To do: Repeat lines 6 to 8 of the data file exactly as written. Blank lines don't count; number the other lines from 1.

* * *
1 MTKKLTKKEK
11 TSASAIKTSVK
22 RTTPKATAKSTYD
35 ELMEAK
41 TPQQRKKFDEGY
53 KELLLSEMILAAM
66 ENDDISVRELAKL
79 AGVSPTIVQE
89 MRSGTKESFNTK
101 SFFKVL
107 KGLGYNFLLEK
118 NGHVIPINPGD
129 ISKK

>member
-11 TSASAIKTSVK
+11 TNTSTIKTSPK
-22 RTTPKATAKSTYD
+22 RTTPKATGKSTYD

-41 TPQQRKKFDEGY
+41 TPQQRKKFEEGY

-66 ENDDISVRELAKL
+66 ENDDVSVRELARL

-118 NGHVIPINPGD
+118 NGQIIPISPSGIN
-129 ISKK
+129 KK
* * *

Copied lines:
53 KELLLSEMILAAM
66 ENDDISVRELAKL
79 AGVSPTIVQE